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TOOLS FOR LEADING THE DISCUSSION:

This book is too short for a book club, but I think families should consider it and talk about it.  Syria and many other nations may not be headline news at the moment in America, but that doesn’t mean wars and their far reaching implications have stopped.  It just means we have grown weary and changed the channel.

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That Can Be Arranged: A Muslim Love Story by Huda Fahmy

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That Can Be Arranged: A Muslim Love Story by Huda Fahmy

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I’m not entirely sure why I didn’t review and highlight the first book, “Yes, I’m Hot in This: The Hilarious Truth About Life in a Hijab” I really should have, so to cut to the chase if you don’t follow the author/illustrator on social media you really should and you should read both her books.  Both are for all ages and while meant for adults, teens and tweens love it as well, I should know I’ve purchased and gifted over a dozen of them. I find my kids thumbing through both books a lot: my (early) teen girl and my tween boys.  Part of is it because the comics are funny, relatable, but more importantly as I’m learning from my kids, because they are curious.  In this book particularly, it is a great example of how Muslim marriages can happen, sure my kids know how my husband and my marriage was “arranged,” but they are constantly surrounded by ideas of dating and crushes and even divorce that I never realized that a book like this, featuring Muslims, actually Islamically contextualizes some of their gleamed information.  The fact that the book is hilarious and clean and rings with such honesty, makes it easier for them to articulate their questions and removes some of the taboo as well.  So, buy it for yourself to enjoy and if you have kids 11 and up in your home, you are ok to let them read it too.

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SYNOPSIS:

It isn’t a chapter book, it is part comic book, part story, part info-graphic, and all biographical.  The book opens with an ayat about spouses from the Quran and follows with an informative and funny message to the reader.  Seriously, I laughed as she explained about drawing herself with hijab in bed and noting that most people don’t read the notes to the reader at the beginning. There are also a list of helpful terms before the introduction begins.  Her story is broken up in to sections to pace and move the story along.  It starts with the ground work of expectations and cultural norms and then tells her story of how she eventually met and married her husband.  Not that it is straight forward, the book is 192 pages.  There is a decent amount of explaining Islam and the role culture plays in the many pitfalls and big decisions along the way.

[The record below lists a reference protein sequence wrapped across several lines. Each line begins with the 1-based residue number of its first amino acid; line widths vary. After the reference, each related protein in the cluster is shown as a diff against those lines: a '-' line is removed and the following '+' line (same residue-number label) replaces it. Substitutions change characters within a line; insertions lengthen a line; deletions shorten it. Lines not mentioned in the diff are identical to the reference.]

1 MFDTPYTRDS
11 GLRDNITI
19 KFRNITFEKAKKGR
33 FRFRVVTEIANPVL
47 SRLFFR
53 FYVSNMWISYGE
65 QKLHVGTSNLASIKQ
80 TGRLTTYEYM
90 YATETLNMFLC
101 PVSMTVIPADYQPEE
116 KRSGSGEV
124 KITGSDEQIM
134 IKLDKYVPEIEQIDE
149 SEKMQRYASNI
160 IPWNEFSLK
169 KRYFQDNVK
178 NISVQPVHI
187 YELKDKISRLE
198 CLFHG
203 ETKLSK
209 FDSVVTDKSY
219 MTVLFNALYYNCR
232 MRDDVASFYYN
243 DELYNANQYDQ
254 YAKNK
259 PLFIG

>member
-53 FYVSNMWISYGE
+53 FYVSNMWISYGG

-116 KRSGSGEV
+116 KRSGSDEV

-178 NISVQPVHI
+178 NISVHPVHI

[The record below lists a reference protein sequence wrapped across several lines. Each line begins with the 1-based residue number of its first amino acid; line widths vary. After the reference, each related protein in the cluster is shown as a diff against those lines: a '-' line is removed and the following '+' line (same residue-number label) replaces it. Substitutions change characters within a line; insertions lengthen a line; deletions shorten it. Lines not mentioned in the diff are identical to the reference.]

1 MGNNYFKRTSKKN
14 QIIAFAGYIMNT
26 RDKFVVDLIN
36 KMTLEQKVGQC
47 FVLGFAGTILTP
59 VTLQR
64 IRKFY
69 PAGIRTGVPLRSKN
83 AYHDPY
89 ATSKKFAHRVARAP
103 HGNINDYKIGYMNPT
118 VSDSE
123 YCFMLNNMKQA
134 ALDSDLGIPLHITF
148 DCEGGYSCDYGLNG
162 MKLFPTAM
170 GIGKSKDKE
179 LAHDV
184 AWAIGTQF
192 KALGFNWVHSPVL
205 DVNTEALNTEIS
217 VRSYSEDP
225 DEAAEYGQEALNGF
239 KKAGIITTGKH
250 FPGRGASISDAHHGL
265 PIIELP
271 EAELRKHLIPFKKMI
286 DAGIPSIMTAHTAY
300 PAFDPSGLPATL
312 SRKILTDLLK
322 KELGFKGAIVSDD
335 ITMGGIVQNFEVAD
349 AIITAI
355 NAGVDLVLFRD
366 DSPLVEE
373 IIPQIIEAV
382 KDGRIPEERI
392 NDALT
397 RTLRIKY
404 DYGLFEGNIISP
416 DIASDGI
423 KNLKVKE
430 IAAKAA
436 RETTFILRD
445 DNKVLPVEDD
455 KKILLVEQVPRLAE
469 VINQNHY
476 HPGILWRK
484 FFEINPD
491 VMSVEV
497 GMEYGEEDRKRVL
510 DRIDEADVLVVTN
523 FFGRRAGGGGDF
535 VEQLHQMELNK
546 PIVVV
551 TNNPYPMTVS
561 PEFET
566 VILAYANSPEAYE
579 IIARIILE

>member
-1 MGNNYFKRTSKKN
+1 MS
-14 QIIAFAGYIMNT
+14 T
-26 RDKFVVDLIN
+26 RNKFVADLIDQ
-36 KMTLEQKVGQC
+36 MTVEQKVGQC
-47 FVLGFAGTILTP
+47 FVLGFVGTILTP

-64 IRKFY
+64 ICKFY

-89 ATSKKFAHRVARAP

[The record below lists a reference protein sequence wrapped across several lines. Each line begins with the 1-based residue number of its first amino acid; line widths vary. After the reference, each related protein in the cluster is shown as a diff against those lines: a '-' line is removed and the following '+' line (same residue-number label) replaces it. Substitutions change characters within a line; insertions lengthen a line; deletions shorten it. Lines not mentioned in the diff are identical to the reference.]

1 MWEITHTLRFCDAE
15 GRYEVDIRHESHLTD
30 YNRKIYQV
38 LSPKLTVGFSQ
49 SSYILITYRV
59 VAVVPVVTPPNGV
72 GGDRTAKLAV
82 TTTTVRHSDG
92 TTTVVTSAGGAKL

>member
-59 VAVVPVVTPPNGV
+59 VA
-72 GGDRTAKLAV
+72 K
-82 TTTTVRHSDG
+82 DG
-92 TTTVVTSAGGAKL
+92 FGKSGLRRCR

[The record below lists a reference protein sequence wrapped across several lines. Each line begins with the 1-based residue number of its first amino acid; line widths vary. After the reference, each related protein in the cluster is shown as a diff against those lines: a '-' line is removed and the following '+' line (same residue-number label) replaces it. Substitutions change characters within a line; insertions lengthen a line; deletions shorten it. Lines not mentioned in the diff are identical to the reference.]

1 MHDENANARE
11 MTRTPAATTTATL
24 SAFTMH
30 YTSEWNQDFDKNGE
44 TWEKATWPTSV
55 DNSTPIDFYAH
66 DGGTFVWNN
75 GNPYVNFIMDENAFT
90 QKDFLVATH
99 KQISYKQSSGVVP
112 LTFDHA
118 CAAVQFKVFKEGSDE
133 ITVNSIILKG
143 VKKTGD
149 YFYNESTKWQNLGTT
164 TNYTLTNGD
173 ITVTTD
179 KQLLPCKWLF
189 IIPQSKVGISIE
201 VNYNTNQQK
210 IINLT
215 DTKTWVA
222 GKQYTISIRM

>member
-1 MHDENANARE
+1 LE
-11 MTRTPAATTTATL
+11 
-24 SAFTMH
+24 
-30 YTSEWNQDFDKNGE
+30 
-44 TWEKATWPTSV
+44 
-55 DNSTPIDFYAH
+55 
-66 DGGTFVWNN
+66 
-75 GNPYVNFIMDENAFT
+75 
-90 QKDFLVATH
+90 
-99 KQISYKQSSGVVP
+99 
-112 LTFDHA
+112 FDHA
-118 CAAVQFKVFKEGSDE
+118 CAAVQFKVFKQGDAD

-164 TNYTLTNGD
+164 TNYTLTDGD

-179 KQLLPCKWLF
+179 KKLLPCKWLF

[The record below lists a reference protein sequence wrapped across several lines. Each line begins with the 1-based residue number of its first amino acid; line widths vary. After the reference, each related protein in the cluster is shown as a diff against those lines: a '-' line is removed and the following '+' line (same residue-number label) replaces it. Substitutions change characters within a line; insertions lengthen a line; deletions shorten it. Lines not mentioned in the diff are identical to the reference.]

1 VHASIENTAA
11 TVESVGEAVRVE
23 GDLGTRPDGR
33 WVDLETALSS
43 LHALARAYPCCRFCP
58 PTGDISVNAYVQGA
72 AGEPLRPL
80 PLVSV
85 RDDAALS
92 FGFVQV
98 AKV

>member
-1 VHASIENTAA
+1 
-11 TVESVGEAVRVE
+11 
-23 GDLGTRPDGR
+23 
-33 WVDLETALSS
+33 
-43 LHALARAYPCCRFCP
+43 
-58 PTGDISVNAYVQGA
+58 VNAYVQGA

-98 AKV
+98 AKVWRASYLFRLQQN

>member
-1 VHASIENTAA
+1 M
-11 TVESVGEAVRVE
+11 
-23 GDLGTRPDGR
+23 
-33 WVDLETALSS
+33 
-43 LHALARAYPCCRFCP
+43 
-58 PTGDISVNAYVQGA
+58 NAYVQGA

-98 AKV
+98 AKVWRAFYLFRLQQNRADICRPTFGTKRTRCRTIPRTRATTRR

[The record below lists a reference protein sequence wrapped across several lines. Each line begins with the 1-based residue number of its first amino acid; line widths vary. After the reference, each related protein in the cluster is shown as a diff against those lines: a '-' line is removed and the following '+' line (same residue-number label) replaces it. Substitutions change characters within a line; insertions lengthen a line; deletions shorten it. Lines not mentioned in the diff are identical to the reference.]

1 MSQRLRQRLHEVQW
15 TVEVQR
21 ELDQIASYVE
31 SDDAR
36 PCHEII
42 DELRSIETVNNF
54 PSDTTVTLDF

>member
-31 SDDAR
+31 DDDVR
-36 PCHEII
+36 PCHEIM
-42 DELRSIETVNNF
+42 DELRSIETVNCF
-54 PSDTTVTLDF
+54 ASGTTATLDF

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WHY I LOVE IT:

I think any female, born Muslim, over the age of 20 will relate to a lot in this, lots of others will as well, but that demographic specifically will find parts very reflective of their own experiences.  I love that it shows the banter between the protagonist and her mother, truly that to me was the heart of the story.  I love that it shows female empowerment and vulnerability at the same time within an Islamic context and unapologetically.  This book is by a Muslim for Muslims, but non Muslims will enjoy it as well.  It dispels and illustrates what an “arranged marriage” can mean for Muslims and shows that there is more than one way to understand the label.

I love the size of the book, the binding and the page quality.  I had no problems with “Yes, I’m Hot in This,” but after seeing the larger size of this book 7 x 8 and the thicker pages, I really preferred this presentation.

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FLAGS:

Clean

TOOLS FOR LEADING THE DISCUSSION:

Obviously not really a candidate for a book club, but I think teen girls would enjoy reading this and laughing about it with a group of friends.